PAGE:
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The Anti-Money Laundering Council (AMLC) on Monday, February 1, froze the properties and bank accounts of convicted drug personalities Rico Bacon and Mary Ann Toledo Bacon.
AMLC had previously issued order CA-G.R. AMLA 00256 on November 4, 2020 to freeze the husband and wife’s assets.
Art Baculi, head of the AMLC’s anti-drug trafficking subgroup, said 19 real properties of the Bacons were affected: 11 in Misamis Oriental, 5 in Cagayan de Oro City, and one in Manila. The council also froze 14 of their bank accounts carrying hundreds of millions of pesos.
Philippine Drug Enforcement Agency (PDEA) Director General Wilkins Villanueva said that based on their investigation, the Bacons had a front business in construction, and had declared “about P19,000 only in income.”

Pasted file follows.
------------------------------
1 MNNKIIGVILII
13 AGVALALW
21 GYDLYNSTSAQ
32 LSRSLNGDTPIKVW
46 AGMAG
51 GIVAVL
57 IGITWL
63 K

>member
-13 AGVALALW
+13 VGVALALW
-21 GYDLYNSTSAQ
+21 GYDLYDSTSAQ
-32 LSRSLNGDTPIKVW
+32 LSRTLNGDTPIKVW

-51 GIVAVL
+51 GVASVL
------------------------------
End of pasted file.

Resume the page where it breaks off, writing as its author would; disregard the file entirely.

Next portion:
In 2017, at the height of martial law in Mindanao due to the terror attack in Marawi City, the Martial Law Special Action Group (ML-SAG) raided the Bacons’ house in Apovel Subdivision, Barangay Patag and confiscated drugs, firearms, and explosives.
The Bacons, along with a Virgilio Toleda, were convicted on April 23, 2019 and sentenced to life imprisonment for drugs possession and reclusion perpetua for illegal possession of firearms and explosives.
Baculi said that they would file civil forfeiture cases against the Bacons, which will preserve their properties and keep them from being sold.
“We are choking their money, and during the investigation of AMLC, they now can see the interactions of the players (in the drug trade),” Villanueva said.
PDEA Region 10 Director Emerson Rosales said that the male Bacon is one of the leaders of the Kuratong Baleleng drug group, and that the PDEA is also going after other bosses of the group.
AMLC had also frozen the assets and properties of former Ozamis City mayor Reynaldo Parojinog and his daughter former vice mayor Nova Princess Parojinog. The elder Parojinog was killed with 11 others in a series of bloody police raids in July 2017.
The Parojinogs were accused of being major drug lords by President Rodrigo Duterte. – Rappler.com